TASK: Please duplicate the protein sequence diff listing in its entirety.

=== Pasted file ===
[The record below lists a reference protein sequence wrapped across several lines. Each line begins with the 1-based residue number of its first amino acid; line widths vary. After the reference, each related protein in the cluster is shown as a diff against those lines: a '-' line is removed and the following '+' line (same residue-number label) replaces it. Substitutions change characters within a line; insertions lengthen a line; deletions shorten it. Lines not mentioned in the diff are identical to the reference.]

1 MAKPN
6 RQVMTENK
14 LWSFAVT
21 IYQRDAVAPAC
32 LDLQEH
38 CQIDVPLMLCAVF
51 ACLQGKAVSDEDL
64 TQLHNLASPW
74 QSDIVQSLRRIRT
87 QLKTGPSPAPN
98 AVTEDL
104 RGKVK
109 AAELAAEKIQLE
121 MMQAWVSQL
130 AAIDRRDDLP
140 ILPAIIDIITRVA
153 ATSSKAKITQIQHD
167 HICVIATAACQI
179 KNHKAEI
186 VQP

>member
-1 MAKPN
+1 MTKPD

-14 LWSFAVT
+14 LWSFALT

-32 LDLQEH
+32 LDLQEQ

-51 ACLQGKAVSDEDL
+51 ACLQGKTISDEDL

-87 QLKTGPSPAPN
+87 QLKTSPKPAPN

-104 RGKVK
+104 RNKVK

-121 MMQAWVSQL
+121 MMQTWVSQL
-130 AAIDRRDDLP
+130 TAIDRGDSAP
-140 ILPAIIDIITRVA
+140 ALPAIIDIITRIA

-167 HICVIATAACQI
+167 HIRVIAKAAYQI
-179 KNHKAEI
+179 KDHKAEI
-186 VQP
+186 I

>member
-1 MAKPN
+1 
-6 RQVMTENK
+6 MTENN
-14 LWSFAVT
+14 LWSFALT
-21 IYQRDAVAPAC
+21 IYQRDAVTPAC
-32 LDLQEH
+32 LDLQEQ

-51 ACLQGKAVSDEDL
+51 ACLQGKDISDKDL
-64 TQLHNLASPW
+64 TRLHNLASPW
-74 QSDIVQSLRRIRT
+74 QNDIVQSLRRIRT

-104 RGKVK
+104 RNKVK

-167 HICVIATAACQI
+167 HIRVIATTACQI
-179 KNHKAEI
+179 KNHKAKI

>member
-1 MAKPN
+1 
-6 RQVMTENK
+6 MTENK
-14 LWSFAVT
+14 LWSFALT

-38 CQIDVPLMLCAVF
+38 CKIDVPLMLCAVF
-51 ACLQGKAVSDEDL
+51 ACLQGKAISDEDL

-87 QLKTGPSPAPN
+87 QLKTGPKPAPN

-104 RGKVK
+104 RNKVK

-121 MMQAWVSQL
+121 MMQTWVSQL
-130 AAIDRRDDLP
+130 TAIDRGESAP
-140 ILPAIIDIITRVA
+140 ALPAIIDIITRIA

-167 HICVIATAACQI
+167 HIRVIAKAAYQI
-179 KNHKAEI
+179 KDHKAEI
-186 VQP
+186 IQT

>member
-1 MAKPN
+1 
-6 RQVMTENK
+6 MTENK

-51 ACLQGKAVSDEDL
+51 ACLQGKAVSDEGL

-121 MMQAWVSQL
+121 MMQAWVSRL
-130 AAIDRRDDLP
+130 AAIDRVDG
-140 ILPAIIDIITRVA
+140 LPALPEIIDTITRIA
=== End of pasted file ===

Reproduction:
[The record below lists a reference protein sequence wrapped across several lines. Each line begins with the 1-based residue number of its first amino acid; line widths vary. After the reference, each related protein in the cluster is shown as a diff against those lines: a '-' line is removed and the following '+' line (same residue-number label) replaces it. Substitutions change characters within a line; insertions lengthen a line; deletions shorten it. Lines not mentioned in the diff are identical to the reference.]

1 MAKPN
6 RQVMTENK
14 LWSFAVT
21 IYQRDAVAPAC
32 LDLQEH
38 CQIDVPLMLCAVF
51 ACLQGKAVSDEDL
64 TQLHNLASPW
74 QSDIVQSLRRIRT
87 QLKTGPSPAPN
98 AVTEDL
104 RGKVK
109 AAELAAEKIQLE
121 MMQAWVSQL
130 AAIDRRDDLP
140 ILPAIIDIITRVA
153 ATSSKAKITQIQHD
167 HICVIATAACQI
179 KNHKAEI
186 VQP

>member
-1 MAKPN
+1 MTKPD

-14 LWSFAVT
+14 LWSFALT

-32 LDLQEH
+32 LDLQEQ

-51 ACLQGKAVSDEDL
+51 ACLQGKTISDEDL

-87 QLKTGPSPAPN
+87 QLKTSPKPAPN

-104 RGKVK
+104 RNKVK

-121 MMQAWVSQL
+121 MMQTWVSQL
-130 AAIDRRDDLP
+130 TAIDRGDSAP
-140 ILPAIIDIITRVA
+140 ALPAIIDIITRIA

-167 HICVIATAACQI
+167 HIRVIAKAAYQI
-179 KNHKAEI
+179 KDHKAEI
-186 VQP
+186 I

>member
-1 MAKPN
+1 
-6 RQVMTENK
+6 MTENN
-14 LWSFAVT
+14 LWSFALT
-21 IYQRDAVAPAC
+21 IYQRDAVTPAC
-32 LDLQEH
+32 LDLQEQ

-51 ACLQGKAVSDEDL
+51 ACLQGKDISDKDL
-64 TQLHNLASPW
+64 TRLHNLASPW
-74 QSDIVQSLRRIRT
+74 QNDIVQSLRRIRT

-104 RGKVK
+104 RNKVK

-167 HICVIATAACQI
+167 HIRVIATTACQI
-179 KNHKAEI
+179 KNHKAKI

>member
-1 MAKPN
+1 
-6 RQVMTENK
+6 MTENK
-14 LWSFAVT
+14 LWSFALT

-38 CQIDVPLMLCAVF
+38 CKIDVPLMLCAVF
-51 ACLQGKAVSDEDL
+51 ACLQGKAISDEDL

-87 QLKTGPSPAPN
+87 QLKTGPKPAPN

-104 RGKVK
+104 RNKVK

-121 MMQAWVSQL
+121 MMQTWVSQL
-130 AAIDRRDDLP
+130 TAIDRGESAP
-140 ILPAIIDIITRVA
+140 ALPAIIDIITRIA

-167 HICVIATAACQI
+167 HIRVIAKAAYQI
-179 KNHKAEI
+179 KDHKAEI
-186 VQP
+186 IQT

>member
-1 MAKPN
+1 
-6 RQVMTENK
+6 MTENK

-51 ACLQGKAVSDEDL
+51 ACLQGKAVSDEGL

-121 MMQAWVSQL
+121 MMQAWVSRL
-130 AAIDRRDDLP
+130 AAIDRVDG
-140 ILPAIIDIITRVA
+140 LPALPEIIDTITRIA